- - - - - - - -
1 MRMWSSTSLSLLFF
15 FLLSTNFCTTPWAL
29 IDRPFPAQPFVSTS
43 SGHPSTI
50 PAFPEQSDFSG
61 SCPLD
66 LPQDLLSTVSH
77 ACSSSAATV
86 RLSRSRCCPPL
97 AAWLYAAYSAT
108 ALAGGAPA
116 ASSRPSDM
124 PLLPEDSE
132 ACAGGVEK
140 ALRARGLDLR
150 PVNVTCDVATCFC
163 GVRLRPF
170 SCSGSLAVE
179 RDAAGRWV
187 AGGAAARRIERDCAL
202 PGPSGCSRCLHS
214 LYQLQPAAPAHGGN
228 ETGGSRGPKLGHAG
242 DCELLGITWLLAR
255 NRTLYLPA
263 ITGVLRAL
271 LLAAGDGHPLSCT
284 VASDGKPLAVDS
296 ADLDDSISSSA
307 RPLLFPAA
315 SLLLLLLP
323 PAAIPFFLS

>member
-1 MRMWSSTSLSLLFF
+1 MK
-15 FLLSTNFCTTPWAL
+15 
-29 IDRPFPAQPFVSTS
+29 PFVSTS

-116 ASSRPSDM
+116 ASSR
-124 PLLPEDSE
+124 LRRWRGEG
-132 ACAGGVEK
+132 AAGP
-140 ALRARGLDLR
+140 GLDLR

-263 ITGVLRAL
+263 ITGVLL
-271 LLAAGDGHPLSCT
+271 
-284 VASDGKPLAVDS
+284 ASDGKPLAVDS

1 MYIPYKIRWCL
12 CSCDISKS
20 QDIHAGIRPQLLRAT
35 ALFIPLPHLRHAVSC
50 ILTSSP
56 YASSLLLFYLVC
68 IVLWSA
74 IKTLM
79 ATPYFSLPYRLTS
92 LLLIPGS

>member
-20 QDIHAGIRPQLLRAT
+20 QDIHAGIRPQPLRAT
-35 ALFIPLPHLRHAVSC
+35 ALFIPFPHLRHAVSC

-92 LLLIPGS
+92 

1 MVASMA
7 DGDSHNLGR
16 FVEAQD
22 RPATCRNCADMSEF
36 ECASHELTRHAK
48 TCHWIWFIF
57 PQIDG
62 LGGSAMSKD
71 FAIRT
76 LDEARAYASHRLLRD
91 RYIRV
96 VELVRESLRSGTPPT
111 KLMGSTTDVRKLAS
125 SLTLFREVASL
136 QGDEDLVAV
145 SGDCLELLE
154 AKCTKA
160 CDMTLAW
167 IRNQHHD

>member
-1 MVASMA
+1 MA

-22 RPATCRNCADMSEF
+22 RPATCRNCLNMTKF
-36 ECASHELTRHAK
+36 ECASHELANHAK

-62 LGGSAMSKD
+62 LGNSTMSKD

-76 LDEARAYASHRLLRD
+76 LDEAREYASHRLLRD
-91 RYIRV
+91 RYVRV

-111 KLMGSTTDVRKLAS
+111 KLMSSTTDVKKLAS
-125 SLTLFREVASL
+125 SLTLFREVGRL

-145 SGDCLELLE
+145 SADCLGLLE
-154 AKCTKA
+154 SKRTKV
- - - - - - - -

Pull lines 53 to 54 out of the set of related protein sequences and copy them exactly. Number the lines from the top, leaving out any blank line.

+284 ASDGKPLAVDS

1 MYIPYKIRWCL